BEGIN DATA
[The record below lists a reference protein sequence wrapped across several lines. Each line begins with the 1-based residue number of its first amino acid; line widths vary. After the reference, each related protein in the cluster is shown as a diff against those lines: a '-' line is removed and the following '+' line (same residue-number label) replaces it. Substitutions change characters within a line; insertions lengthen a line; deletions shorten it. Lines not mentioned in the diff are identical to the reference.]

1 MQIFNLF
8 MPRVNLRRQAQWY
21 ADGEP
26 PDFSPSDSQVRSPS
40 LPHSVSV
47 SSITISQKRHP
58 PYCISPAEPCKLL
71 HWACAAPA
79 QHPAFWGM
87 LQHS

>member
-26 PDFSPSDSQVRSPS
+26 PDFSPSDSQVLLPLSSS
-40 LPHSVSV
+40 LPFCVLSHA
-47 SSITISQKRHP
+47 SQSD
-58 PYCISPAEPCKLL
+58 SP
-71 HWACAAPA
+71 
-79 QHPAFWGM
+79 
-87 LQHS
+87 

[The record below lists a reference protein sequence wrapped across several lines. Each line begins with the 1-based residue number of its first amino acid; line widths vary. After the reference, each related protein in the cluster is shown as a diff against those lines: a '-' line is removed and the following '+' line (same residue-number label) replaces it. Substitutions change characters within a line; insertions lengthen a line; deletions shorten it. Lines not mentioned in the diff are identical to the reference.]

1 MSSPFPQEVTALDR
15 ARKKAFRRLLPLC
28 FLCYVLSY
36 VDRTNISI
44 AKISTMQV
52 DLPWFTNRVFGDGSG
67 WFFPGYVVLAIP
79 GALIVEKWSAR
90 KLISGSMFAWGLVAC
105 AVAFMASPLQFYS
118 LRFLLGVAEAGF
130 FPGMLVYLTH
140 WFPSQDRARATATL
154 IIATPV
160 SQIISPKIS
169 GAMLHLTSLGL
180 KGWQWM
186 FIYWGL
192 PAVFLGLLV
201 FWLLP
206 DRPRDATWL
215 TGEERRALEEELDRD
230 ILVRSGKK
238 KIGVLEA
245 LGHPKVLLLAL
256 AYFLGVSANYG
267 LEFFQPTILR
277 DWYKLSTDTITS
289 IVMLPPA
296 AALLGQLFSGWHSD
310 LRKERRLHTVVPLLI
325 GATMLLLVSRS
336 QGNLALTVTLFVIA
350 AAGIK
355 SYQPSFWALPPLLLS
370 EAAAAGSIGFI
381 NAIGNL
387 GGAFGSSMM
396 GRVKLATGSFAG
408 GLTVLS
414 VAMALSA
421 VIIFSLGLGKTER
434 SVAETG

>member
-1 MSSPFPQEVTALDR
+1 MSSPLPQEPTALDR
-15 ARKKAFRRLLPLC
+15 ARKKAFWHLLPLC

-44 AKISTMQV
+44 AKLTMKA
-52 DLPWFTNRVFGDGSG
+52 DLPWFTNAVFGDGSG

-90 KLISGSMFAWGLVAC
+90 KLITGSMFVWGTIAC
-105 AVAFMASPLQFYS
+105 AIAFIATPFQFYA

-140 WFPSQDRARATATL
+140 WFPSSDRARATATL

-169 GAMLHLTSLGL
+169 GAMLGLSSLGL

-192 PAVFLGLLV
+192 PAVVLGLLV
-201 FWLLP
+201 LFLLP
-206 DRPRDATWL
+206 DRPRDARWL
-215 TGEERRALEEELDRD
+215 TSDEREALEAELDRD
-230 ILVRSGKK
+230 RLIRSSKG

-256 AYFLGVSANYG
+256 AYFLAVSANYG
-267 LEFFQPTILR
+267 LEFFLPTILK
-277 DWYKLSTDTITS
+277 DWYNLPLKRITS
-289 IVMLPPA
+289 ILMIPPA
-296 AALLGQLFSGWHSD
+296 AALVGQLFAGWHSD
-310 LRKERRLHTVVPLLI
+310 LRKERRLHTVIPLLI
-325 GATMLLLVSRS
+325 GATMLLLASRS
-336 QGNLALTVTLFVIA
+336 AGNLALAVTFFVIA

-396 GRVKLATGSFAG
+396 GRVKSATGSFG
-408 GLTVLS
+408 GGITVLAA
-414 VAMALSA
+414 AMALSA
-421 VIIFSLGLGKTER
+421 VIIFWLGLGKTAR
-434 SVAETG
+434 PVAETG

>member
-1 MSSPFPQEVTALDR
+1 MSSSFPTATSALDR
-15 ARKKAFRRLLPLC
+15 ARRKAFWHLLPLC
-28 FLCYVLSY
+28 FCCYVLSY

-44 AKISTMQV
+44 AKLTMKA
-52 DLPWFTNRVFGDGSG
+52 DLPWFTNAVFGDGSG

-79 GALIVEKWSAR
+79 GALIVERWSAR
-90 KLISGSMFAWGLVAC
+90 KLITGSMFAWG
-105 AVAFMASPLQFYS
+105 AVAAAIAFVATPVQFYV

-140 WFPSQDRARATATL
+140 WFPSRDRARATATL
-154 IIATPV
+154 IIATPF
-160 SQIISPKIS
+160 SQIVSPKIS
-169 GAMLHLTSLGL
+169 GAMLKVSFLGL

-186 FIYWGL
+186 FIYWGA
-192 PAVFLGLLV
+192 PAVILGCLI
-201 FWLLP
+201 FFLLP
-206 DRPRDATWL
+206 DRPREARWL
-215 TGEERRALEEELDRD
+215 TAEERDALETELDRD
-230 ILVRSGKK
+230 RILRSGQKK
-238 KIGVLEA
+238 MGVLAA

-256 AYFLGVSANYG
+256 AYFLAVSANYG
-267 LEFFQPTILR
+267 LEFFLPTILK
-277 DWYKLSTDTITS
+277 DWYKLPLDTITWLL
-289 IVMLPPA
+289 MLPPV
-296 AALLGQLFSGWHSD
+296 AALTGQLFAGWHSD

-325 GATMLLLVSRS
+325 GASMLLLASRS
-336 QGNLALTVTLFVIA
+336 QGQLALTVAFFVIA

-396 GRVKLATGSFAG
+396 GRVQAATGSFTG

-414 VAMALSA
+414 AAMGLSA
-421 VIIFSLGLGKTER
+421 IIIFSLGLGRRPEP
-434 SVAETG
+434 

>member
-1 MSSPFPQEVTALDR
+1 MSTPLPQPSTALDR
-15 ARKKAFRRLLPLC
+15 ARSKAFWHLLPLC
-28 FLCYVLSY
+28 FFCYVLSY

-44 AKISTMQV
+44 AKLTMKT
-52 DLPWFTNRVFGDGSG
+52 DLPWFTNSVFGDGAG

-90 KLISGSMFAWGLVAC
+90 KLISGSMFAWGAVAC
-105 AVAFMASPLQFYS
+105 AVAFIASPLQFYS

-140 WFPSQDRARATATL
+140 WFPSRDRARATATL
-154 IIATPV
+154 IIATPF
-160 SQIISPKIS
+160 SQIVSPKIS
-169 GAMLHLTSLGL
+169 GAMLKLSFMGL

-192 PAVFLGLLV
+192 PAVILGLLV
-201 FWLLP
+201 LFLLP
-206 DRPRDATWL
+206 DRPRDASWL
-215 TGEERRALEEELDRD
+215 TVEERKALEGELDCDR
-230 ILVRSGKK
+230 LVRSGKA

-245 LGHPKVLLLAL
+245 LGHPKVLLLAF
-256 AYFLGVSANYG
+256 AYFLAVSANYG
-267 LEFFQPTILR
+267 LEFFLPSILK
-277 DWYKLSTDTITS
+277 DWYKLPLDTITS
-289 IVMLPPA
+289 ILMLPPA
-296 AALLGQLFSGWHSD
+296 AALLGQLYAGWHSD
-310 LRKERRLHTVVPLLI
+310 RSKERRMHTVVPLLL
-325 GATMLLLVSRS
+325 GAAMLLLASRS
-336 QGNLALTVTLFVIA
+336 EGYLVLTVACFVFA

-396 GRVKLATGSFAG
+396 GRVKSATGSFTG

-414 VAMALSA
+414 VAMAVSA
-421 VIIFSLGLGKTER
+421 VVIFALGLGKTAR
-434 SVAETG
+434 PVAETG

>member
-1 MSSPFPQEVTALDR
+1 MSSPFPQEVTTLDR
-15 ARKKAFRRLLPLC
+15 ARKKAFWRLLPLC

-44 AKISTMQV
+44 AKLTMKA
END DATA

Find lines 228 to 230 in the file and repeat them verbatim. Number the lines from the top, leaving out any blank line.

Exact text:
-296 AALLGQLFSGWHSD
+296 AALLGQLYAGWHSD
-310 LRKERRLHTVVPLLI